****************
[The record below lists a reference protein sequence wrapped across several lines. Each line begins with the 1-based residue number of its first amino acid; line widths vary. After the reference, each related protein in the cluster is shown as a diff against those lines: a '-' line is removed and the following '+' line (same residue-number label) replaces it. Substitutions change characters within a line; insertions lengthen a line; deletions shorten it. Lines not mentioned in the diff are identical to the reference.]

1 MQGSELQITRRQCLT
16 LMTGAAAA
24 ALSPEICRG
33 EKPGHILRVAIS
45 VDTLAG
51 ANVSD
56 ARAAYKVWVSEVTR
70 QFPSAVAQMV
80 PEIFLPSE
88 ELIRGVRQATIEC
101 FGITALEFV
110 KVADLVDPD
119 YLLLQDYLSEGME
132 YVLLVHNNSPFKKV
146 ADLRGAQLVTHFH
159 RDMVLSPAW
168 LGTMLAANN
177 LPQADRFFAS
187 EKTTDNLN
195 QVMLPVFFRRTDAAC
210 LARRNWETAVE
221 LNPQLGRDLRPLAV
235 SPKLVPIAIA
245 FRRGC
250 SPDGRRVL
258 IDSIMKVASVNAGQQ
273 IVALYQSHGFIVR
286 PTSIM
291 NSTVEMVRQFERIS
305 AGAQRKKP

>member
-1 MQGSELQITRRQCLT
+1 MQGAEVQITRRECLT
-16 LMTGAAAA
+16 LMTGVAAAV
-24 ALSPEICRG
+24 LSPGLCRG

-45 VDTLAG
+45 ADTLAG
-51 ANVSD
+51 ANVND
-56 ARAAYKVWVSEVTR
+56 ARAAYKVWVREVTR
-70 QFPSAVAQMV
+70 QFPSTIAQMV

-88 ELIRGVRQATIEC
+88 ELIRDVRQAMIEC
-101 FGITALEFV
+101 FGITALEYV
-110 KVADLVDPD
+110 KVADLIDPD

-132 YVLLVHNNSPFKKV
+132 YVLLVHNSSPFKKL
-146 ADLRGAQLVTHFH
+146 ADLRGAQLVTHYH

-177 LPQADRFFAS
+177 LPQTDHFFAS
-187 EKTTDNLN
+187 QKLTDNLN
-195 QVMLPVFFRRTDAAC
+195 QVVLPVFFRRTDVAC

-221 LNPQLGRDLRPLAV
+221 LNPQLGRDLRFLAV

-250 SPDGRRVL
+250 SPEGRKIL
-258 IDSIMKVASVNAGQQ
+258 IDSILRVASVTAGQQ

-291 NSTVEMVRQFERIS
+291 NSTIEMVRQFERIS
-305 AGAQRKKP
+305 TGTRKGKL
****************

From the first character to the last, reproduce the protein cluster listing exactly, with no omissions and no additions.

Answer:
[The record below lists a reference protein sequence wrapped across several lines. Each line begins with the 1-based residue number of its first amino acid; line widths vary. After the reference, each related protein in the cluster is shown as a diff against those lines: a '-' line is removed and the following '+' line (same residue-number label) replaces it. Substitutions change characters within a line; insertions lengthen a line; deletions shorten it. Lines not mentioned in the diff are identical to the reference.]

1 MQGSELQITRRQCLT
16 LMTGAAAA
24 ALSPEICRG
33 EKPGHILRVAIS
45 VDTLAG
51 ANVSD
56 ARAAYKVWVSEVTR
70 QFPSAVAQMV
80 PEIFLPSE
88 ELIRGVRQATIEC
101 FGITALEFV
110 KVADLVDPD
119 YLLLQDYLSEGME
132 YVLLVHNNSPFKKV
146 ADLRGAQLVTHFH
159 RDMVLSPAW
168 LGTMLAANN
177 LPQADRFFAS
187 EKTTDNLN
195 QVMLPVFFRRTDAAC
210 LARRNWETAVE
221 LNPQLGRDLRPLAV
235 SPKLVPIAIA
245 FRRGC
250 SPDGRRVL
258 IDSIMKVASVNAGQQ
273 IVALYQSHGFIVR
286 PTSIM
291 NSTVEMVRQFERIS
305 AGAQRKKP

>member
-1 MQGSELQITRRQCLT
+1 MQGAEVQITRRECLT
-16 LMTGAAAA
+16 LMTGVAAAV
-24 ALSPEICRG
+24 LSPGLCRG

-45 VDTLAG
+45 ADTLAG
-51 ANVSD
+51 ANVND
-56 ARAAYKVWVSEVTR
+56 ARAAYKVWVREVTR
-70 QFPSAVAQMV
+70 QFPSTIAQMV

-88 ELIRGVRQATIEC
+88 ELIRDVRQAMIEC
-101 FGITALEFV
+101 FGITALEYV
-110 KVADLVDPD
+110 KVADLIDPD

-132 YVLLVHNNSPFKKV
+132 YVLLVHNSSPFKKL
-146 ADLRGAQLVTHFH
+146 ADLRGAQLVTHYH

-177 LPQADRFFAS
+177 LPQTDHFFAS
-187 EKTTDNLN
+187 QKLTDNLN
-195 QVMLPVFFRRTDAAC
+195 QVVLPVFFRRTDVAC

-221 LNPQLGRDLRPLAV
+221 LNPQLGRDLRFLAV

-250 SPDGRRVL
+250 SPEGRKIL
-258 IDSIMKVASVNAGQQ
+258 IDSILRVASVTAGQQ

-291 NSTVEMVRQFERIS
+291 NSTIEMVRQFERIS
-305 AGAQRKKP
+305 TGTRKGKL